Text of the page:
Fail2Ban, iptables and config management

Fail2Ban ^

Fail2Ban is a piece of software which can watch log files and take an arbitrary action when a certain number of matches are found.

It is most commonly used to read logs from an SSH daemon in order to insert a firewall rule against hosts that repeatedly fail to log in. Hence Fail → Ban.

Wherever possible, it is best to require public key and/or multi-factor authentication for SSH login. Then, it does not matter how many times an attacker tries to guess passwords as they should never succeed. It’s just log noise.

Sadly I have some hosts where some users require password authentication to be available from the public Internet. Also, even on the hosts that can have password authentication disabled, it is irritating to see the same IPs trying over and over.

Putting SSH on a different port is not sufficient, by the way. It may cut down the log noise a little, but the advent of services that scan the entire Internet and then sell the results has meant that if you run an SSH daemon on any port, it will be found and be the subject of dictionary attacks.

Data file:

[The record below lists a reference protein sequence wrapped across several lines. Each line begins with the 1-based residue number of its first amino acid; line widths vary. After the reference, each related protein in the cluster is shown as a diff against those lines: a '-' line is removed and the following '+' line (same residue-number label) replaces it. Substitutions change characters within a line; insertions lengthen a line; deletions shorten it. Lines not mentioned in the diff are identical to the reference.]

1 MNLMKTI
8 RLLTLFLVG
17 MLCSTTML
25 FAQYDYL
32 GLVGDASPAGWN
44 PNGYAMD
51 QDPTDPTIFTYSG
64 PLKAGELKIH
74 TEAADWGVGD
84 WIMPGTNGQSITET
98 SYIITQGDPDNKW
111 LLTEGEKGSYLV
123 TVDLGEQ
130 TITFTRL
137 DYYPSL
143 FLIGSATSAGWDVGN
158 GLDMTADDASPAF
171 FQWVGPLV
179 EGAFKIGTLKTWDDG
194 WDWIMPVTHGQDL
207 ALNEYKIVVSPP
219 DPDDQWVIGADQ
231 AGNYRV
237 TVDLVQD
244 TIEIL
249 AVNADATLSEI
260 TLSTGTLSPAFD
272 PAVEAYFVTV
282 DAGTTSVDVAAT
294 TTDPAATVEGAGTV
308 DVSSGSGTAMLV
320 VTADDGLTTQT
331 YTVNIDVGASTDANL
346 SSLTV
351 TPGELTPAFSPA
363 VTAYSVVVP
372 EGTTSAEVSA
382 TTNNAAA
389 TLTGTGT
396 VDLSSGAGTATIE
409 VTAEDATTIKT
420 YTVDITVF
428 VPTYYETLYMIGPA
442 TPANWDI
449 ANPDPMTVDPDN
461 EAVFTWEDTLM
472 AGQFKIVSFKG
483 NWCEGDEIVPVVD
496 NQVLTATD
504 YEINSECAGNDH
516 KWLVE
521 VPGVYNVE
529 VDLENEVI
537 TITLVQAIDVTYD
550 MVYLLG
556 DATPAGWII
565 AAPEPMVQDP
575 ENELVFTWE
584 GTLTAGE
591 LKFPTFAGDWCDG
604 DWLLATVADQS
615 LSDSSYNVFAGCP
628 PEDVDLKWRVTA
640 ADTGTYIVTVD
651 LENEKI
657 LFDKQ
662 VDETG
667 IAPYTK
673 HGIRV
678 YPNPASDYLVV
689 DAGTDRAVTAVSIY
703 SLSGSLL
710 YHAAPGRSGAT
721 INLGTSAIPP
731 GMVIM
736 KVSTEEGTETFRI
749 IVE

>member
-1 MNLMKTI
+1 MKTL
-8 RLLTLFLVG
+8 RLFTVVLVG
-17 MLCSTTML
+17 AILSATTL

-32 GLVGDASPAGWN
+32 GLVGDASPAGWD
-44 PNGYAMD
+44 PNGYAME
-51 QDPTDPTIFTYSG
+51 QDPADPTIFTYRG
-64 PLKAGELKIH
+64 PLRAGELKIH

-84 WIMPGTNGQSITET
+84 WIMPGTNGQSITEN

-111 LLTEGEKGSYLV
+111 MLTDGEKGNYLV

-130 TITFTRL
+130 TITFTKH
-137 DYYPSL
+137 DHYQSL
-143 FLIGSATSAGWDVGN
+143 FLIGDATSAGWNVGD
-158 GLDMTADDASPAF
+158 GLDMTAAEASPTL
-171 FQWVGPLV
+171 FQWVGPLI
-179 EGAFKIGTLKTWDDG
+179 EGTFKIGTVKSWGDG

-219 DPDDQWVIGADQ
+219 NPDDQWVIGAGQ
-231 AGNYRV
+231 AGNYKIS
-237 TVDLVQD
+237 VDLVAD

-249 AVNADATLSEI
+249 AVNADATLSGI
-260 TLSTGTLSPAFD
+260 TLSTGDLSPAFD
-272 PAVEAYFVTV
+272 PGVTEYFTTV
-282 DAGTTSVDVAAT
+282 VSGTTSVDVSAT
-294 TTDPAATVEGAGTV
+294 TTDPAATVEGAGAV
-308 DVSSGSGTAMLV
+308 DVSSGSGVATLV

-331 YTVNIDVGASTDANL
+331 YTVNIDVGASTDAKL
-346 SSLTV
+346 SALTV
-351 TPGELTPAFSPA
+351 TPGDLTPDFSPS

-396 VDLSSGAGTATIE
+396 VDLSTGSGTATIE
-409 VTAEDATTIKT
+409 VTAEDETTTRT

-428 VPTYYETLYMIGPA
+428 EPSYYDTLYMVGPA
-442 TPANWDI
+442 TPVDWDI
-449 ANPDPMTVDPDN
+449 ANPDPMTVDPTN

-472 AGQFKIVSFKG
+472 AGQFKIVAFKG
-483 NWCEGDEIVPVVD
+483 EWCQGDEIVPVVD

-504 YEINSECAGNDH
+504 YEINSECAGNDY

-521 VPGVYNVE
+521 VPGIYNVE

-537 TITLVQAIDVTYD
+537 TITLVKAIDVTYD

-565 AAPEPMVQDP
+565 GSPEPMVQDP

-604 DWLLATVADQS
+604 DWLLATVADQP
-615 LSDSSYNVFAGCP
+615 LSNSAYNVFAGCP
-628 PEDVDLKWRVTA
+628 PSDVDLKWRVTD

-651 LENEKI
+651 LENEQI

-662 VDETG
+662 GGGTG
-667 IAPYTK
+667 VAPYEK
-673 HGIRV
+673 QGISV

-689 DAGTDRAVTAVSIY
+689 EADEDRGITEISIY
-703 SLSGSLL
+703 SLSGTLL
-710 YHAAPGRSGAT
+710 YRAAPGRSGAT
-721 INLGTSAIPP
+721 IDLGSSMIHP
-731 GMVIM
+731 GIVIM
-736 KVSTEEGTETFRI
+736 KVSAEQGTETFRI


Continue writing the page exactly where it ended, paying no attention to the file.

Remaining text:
So, Fail2Ban.

iptables ^

The usual firewall on Linux is iptables. By default, when Fail2Ban wants to block an IP address it will insert a rule and then when the block expires it will remove it again.

iptables Interaction With Configuration Management ^

I’ve had all my hosts in configuration management for about 10 years now, and that includes the firewall setup. First it was Puppet but these days it is Ansible.

That worked great when the firewall rules were only managed in the config management, but Fail2Ban introduces firewall changes itself.

Now, it’s been many years since I moved on from Puppet so perhaps a way around this has been found there now. At the time though, I was using the Puppetlabs firewall module and it really did not like seeing changes from outside itself. It would keep reverting them.